Legislative Assembly for the ACT: 2003 Week 2 Hansard (4 March) . . Page.. 421 ..
MS DUNDAS (continuing):
Thankfully, this bill has a sunset clause, and that makes it slightly more palatable. I hope that, by the end of 2004, the government is confident that terrorism will no longer be an issue, or that we will have sorted through our insurance issues.
MS TUCKER (10.55): It seems fairly clear from briefings provided to my office, and from the explanatory statement, that there is no reinsurance available throughout the world for acts of terrorism. Without reinsurance, any cost of an act of terrorism caused through the use of or incorporating or involving a vehicle would be covered by a third party insurer in the territory.
Presuming 200,000 vehicles in the ACT pool, then the cost of any destructive act would technically need to be borne by the third party policyholders. Failing that, the cost would have to be borne by the NRMA. That would quickly prove to be beyond its capacity, which would, of course, be in breach of the insurance licence issued by the Australian Prudential Regulatory Authority.
I understand that the ACT government has already put itself in a position to carry the responsibility for the impact of such acts, and that this legislation is effectively a fait accompli. The reality is that any terrorist act, even on a moderate scale, would impact on this community in costs of hundreds of millions of dollars. In that case, as with all disasters of such a scale, all the responsibility would fall back on both the Commonwealth government and the local community.
The definition of "acts of terrorism"is identical with the definition inserted into the Workers Compensation (ACT) Act, which is based on the UK acts. I cannot say I am particularly reassured by the comment in the government's response to the scrutiny of bills report that "it is not envisaged that the definition would apply to ordinary, non-violent, political protest action."If something of the kind, where a political protest results in damage, does occur, and the insurance company seeks to argue that it was an act of terrorism, I guess we will just have to wait and see how the courts respond.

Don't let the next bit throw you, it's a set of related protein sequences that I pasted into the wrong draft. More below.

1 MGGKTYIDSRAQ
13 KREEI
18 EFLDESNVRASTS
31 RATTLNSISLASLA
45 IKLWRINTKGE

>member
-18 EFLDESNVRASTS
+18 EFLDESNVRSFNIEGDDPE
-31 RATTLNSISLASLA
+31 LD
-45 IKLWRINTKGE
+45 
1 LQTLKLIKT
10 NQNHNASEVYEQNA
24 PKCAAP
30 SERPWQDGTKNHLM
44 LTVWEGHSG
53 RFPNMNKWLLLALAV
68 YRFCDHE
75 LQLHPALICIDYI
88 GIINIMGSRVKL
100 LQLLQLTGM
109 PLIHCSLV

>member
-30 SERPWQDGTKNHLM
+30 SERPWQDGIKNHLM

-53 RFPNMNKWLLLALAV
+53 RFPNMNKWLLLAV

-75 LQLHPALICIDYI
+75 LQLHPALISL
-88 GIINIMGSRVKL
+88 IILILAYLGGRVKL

The other feature of this bill is that it will expire two years after coming into force. That is on the presumption, or perhaps in the hope, that reinsurers will re-enter this market and once again provide cover which, at the very least, will be dependent upon no more major terrorism events impacting on the developed world. However, I cannot say that current events encourage such faith in me.
MR HARGREAVES (10.58): The minister has explained in detail why it is important for the Legislative Assembly to pass this bill. I therefore propose to keep my comments as brief as is possible.
I would not be speaking in favour of this bill if it were simply about protecting the interests of the insurance company which underwrites the ACT compulsory third party scheme-CTP insurance. Indeed, I have been critical of the provider of that insurance in the past. Nor would I be standing here now if it was about kowtowing to the interests of the reinsurers based in places like Switzerland and Bermuda. The reason I am speaking in support of this bill is because, without the amendment, the ACT may not have a CTP